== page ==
Long before the brave new online world we find ourselves in, there were scam artists intent on separating trusting folk from their hard-earned money; but over the last few years scammers have embraced technology, developing scheme after scheme to fleece the unwary. I’ve reported on several of these over the last year or so, and it’s made me much more aware of how careful you need to be out there.
I’ve received CRA scam phone calls and Microsoft computer scam phone calls, and just hang up as soon as the spiel starts. I recently wrote about the “Can you hear me?” scam, where someone phones you and asks “Can you hear me?” When you reply “Yes,” your response is recorded; then, later, the scammers tell you you have committed to purchasing something, using your recorded “Yes” as “proof”.
One day last week the phone rang: unavailable number. I tend to answer these, as sometimes they’re legitimate, but am always ready to disconnect if it’s a scam. There was no one on the line, so I hung up. Seconds later another unavailable number rang through, and I picked up the phone.
“Hello?” said a voice at the other end. “Can you hear me? Can you hear me?”
Aha, I thought, a scam. Well, they’ve picked the wrong person, and hung up. Seconds later, another unavailable call, with the same “Can you hear me?” request. This was too much. I said a rather rude thing into the phone (I hope my parents aren’t reading this), and hung up. The calls stopped. That’s shown them!
An hour later the phone rang again. There was a name, and a number with a 603 area code this time, neither of which I recognized. I answered, and was immediately greeted with “Hello! Can you hear me? Can you hear me?”
I am sorry to say that I once more said something rather rude into the phone, and hung up. A minute later the phone rang again: same name, same number. I answered, ready to really let rip, only to be greeted by “Barbara! Barbara? Don’t hang up; it’s me, Bruce!”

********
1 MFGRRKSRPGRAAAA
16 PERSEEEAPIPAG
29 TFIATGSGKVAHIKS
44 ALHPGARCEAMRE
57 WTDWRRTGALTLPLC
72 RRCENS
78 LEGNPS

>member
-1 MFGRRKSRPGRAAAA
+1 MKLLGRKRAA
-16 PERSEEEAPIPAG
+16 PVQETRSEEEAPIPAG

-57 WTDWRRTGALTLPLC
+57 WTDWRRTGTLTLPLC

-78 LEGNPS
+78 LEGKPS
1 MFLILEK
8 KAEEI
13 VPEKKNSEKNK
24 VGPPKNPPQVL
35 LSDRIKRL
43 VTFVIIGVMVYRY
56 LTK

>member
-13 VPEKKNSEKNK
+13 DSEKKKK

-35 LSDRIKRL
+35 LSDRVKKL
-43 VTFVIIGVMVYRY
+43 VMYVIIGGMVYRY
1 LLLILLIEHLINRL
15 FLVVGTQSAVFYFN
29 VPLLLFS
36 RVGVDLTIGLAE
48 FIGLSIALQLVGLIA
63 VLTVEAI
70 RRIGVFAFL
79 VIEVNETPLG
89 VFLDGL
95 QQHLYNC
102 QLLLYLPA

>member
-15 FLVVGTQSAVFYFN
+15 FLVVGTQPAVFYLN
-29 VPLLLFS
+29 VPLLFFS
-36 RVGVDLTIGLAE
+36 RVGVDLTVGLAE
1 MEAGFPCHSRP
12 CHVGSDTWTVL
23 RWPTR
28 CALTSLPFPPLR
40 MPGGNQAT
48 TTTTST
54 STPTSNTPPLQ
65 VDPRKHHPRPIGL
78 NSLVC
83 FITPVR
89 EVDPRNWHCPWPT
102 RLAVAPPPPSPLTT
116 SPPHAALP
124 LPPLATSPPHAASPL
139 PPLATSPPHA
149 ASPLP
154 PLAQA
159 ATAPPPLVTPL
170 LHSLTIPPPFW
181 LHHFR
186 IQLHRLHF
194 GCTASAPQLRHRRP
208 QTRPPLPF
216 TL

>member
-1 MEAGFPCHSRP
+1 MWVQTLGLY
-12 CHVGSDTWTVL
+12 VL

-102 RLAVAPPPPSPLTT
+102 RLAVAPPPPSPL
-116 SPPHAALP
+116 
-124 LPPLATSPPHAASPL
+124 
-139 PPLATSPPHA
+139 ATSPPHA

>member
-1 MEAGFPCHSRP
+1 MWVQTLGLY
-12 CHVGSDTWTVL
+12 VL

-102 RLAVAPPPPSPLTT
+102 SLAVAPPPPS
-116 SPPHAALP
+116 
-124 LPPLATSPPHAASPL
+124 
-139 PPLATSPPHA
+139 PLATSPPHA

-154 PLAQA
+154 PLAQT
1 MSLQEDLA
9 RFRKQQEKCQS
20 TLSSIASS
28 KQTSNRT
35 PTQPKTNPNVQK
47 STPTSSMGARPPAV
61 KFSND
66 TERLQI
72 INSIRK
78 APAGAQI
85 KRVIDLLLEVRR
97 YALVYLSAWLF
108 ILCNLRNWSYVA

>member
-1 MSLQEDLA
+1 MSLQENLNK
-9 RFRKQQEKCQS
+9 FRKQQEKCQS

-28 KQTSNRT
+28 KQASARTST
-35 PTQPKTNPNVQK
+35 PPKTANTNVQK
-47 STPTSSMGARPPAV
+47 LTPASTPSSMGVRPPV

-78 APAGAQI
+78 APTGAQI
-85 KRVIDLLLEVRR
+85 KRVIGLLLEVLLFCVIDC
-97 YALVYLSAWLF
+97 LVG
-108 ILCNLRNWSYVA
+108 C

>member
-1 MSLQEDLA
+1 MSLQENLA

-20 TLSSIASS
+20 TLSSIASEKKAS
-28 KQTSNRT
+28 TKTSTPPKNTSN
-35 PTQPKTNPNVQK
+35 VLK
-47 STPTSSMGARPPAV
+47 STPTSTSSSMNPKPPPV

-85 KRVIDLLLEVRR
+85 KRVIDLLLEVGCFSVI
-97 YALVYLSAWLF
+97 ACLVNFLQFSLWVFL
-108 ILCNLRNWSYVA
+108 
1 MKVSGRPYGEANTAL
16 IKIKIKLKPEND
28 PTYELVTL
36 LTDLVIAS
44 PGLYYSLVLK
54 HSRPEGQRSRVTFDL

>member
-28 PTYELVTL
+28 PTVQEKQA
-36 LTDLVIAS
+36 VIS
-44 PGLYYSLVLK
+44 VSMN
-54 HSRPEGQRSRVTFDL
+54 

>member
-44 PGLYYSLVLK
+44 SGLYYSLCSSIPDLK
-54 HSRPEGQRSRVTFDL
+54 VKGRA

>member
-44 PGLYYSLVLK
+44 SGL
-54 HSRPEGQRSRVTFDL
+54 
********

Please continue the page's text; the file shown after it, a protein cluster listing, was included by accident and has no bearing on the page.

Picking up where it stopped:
It turned out that it was someone who has purchased books from us in the past, and who I had indeed spoken with, albeit some time ago. He was calling from New Hampshire (area code 603) to ask how long it would take for an order to get to him, and explained that he’d already phoned four times that morning, hoping to get through. “I wondered what was going on when you answered the way you did.”
“Mortified” is the word that best describes my state, and I expect my face was red as a beet (only the cats were here to see me, and they’re staying quiet). I apologized, profusely and repeatedly, and explained the “Can you hear me scam?” to Bruce, who clearly had never heard of it. We chatted for a minute or so, catching up since the last time we had spoken. Eventually Bruce said “Well, hope to talk again soon. And I promise: next time I call, I won’t lead off with ‘Can you hear me?’”
The moral of the story—if, indeed, it has one—is threefold. First, be on your guard against telephone scammers, as they are out there. Second, don’t be too much on your guard. And third, watch your language; your parents might come to hear of it.